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Cycling Tips For Uphill and Downhill Riding

Cycling Tips For Uphill and Downhill Riding Angela Naeth Run Tri Bike Magazine Coach's Tips

We will discuss cycling tips for uphill and downhill riding but keep in mind that riding a bike up and downhill doesn’t need to be complicated. Simply put, the effort required to ride uphill will increase as the gradient, or slope, of the hill increases. Riding downhill requires minimal effort and good bike handling skills can help you descend safely, and quickly. 

Cycling Tips For Uphills and Downhill Riding


Riding Uphill:
  1. Find a Good Line – Whenever possible, you want to try and decrease the gradient of the uphill. You can do this by going wide on the corners and avoiding the steepest areas. 
  2. Gearing – Depending on your fitness, and obvious setup on the bike, gearing for riding uphill can help you get up and over any hill. It’s recommended to start at a higher cadence in the early part of the climb.  Forcing power by not changing gears will take a lot more effort. The key is to maintain or stay as close to similar power throughout the climb, depending on steepness. 
  3. Cadence – With gearing comes cadence. As the gradient increases, generally, your cadence will fall. It is not efficient to try and maintain a high cadence on really steep climbs.  Try to reduce over-gearing where your cadence falls to 30-50rpm (unless it’s all you have to get up and over, in your easiest gear). Ideally, you want to keep a similar cadence if possible by changing gearing as you progress up the hill. 
  4. Sit or Stand –  Seated climbing can save some energy output and allow you to find your rhythm and maintain a consistent cadence over a long period of time. You may find a very steep section where standing is necessary and can help you get over those really steep areas. 

Overall you want to avoid anaerobic efforts (red-lining) too early in a climb and try to maintain even power. This is the best way to climb a hill. A secret of climbing: maintain your momentum where possible.

Riding Downhill:

While riding, most importantly when descending is to be safe. Don’t take risks if you’re not comfortable at certain speeds, terrain or don’t know the road you’re riding. Learning how to descend faster, especially in a triathlon can help find extra speed and time.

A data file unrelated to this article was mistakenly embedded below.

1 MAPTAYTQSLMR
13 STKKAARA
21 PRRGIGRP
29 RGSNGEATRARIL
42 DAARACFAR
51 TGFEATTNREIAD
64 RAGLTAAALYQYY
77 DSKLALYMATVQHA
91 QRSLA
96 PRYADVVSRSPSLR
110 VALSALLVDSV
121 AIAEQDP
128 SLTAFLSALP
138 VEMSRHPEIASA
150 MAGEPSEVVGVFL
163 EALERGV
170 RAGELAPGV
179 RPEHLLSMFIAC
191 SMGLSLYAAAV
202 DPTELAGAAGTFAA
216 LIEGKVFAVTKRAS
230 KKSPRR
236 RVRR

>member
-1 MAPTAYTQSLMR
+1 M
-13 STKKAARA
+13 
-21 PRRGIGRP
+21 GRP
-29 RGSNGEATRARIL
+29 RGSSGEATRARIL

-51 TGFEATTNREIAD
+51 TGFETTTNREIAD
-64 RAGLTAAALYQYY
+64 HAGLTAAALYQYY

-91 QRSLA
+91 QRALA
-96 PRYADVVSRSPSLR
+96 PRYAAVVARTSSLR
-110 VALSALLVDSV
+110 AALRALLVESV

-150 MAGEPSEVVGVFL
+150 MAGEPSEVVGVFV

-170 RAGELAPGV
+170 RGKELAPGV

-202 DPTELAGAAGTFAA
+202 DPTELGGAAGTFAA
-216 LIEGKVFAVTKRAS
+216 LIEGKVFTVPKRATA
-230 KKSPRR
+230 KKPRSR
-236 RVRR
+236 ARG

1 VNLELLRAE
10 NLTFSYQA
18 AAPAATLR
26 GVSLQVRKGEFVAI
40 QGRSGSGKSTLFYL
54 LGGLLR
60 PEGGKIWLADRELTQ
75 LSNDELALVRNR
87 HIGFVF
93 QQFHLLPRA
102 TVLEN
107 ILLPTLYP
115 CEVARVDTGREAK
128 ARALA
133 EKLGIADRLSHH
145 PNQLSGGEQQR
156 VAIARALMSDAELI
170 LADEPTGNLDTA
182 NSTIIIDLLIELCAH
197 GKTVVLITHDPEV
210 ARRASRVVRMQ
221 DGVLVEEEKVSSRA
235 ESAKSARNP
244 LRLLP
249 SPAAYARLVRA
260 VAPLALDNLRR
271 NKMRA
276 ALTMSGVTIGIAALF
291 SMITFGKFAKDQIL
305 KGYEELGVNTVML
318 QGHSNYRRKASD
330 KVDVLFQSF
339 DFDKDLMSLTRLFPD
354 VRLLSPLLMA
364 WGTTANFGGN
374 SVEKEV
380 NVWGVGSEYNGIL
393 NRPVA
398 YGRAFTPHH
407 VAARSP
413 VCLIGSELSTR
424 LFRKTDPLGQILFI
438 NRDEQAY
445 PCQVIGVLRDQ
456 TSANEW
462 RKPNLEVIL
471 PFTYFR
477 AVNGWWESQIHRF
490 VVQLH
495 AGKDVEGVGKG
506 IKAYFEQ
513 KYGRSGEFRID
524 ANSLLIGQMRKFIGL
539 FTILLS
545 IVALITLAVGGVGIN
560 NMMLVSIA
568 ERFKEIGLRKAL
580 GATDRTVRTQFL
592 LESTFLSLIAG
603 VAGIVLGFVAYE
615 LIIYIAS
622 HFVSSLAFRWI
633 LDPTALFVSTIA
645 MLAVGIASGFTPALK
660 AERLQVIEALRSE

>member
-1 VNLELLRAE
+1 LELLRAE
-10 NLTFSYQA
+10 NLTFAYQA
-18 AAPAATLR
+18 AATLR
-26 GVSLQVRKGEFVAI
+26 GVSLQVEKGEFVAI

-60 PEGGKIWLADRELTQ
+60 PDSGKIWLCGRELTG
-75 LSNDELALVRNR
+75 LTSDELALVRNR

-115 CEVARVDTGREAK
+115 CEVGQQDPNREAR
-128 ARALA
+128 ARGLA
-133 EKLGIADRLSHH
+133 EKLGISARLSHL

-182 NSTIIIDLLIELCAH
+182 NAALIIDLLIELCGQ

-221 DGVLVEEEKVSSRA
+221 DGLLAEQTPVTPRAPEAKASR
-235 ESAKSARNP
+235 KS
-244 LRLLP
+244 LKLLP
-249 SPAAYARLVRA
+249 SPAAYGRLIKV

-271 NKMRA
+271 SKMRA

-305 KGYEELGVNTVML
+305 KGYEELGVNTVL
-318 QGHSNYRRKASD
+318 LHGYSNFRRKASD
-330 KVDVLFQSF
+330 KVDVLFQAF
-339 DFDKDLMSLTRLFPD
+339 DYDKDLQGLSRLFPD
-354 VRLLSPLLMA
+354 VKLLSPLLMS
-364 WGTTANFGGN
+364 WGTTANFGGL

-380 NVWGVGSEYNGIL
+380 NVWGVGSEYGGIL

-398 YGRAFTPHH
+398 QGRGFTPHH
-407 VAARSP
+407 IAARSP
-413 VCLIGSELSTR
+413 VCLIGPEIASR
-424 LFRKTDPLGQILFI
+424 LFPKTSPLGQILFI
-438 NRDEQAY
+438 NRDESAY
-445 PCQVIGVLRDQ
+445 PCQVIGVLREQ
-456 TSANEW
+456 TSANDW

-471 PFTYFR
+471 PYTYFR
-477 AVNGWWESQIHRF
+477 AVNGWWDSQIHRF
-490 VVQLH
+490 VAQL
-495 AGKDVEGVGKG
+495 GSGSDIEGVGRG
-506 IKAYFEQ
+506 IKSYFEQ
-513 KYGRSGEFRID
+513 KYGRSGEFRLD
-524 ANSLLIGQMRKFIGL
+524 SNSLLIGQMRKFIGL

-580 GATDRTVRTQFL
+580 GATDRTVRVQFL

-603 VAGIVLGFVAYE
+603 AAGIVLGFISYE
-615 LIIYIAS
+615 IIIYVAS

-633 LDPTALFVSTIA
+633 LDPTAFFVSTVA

1. Breaking – When approaching a corner on a descent, you want to break before you get to it. It’s much slower and unsafe to break close to the corner, and you will lose your momentum as you come out of it.
  2. Look Ahead – The better you are at knowing what is ahead, the better position you can be in to descend it.  Look ahead on the road, and control your speed before you get to sketchy areas, big descents or turns.  Focus on where you want to go. 
  3. Pedal Where Needed – When needed, keep pedaling on certain areas and keep some pressure on the pedals. If not, you’ll be spinning aimlessly and wasting energy. Keeping some effort on descents allows you to stay warm, if needed. Otherwise, using a steep descent for rest is always a good thing! 
  4. Body and Leg Position – When descending, positioning your body to be low helps reduce frontal drag/wind resistance. Lower your body by ducking, getting into the drops and pushing your body back behind the seat a bit (semi-standing on the bike).  When you turn corners, keep your outside leg DOWN.  If you corner with the inside leg down you run the risk of tilting far enough to scrape that pedal on the ground and causing a crash for yourself and others. When coasting, keeping your feet at 3 and 9 o’clock (horizontal to the ground) helps you maintain stability and absorb shock from uneven terrain. 

As with anything, practice is key! Find some local hills to descend and climb, working on the above skills. Over time, you won’t need to really think of what to do, and just have a feel and understanding on how to best ride any gradient.

Happy Riding!

Angela Naeth Ironman Champion Triathlete Triathlon I Race Like A Girl

Angela Naeth’s experience includes being a 3x Ironman Champion, 36+ podium places at the 70.3 distance and 8th at the Ironman World Championships in 2018. Her educational background includes a Master’s degree in Physical Therapy and Bachelor’s in Health Sciences. Angela continues to pursue her career as a professional triathlete, is the founder of an all women’s endurance team and coach’s others to achieve their athletic pursuits. Her passion is to inspire and support Women In Sport.